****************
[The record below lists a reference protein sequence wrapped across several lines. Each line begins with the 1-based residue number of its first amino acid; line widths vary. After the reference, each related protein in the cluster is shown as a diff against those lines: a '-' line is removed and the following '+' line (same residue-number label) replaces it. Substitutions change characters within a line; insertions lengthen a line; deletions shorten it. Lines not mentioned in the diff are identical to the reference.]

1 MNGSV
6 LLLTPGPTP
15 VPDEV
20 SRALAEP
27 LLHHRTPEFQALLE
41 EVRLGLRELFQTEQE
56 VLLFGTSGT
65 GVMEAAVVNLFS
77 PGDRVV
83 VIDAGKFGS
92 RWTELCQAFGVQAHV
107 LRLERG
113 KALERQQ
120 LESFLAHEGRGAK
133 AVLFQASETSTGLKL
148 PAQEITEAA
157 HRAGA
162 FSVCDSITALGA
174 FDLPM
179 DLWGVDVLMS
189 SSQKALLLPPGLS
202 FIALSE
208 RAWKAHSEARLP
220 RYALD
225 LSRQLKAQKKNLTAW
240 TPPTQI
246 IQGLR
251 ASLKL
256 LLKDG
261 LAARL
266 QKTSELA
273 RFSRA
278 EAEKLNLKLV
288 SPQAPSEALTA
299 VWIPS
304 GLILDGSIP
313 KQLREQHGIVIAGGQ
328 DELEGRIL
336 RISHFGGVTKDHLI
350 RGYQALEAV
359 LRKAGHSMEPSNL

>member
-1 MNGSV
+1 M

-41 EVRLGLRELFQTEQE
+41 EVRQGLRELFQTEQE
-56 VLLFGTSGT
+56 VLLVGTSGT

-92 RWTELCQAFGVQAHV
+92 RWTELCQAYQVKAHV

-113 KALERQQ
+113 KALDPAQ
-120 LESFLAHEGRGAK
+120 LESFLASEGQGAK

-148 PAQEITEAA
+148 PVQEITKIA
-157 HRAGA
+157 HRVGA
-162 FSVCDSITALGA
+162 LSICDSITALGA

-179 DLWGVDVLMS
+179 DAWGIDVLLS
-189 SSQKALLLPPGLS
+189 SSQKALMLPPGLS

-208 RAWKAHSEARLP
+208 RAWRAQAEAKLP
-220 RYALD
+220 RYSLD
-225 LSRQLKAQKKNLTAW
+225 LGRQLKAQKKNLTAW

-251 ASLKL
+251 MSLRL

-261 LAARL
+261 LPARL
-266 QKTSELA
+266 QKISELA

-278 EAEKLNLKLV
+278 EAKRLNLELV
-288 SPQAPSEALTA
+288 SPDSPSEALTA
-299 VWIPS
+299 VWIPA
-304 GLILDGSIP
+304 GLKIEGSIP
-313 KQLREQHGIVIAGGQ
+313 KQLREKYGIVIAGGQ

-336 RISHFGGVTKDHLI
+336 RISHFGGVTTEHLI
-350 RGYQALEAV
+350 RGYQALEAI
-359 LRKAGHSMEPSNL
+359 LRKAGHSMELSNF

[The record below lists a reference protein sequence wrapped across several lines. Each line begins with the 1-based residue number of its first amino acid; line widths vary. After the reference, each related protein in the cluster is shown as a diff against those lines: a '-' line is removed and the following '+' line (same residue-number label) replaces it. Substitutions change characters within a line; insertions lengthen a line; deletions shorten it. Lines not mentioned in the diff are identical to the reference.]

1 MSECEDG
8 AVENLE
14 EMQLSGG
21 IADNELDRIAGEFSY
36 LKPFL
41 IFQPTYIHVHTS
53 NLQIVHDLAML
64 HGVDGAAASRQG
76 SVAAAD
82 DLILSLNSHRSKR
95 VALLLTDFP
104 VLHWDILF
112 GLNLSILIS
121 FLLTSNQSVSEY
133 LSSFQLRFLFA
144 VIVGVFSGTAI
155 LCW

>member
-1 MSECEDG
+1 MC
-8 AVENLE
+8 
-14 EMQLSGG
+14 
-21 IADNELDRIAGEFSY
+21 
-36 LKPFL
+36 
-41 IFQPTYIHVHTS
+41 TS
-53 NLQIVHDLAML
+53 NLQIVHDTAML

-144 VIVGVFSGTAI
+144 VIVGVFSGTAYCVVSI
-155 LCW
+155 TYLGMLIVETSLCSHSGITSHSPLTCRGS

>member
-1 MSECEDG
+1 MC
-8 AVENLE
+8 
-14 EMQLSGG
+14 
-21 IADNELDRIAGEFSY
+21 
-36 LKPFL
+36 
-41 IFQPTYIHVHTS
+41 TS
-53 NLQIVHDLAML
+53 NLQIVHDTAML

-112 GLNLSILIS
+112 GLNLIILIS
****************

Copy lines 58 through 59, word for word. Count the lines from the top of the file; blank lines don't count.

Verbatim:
-157 HRAGA
+157 HRVGA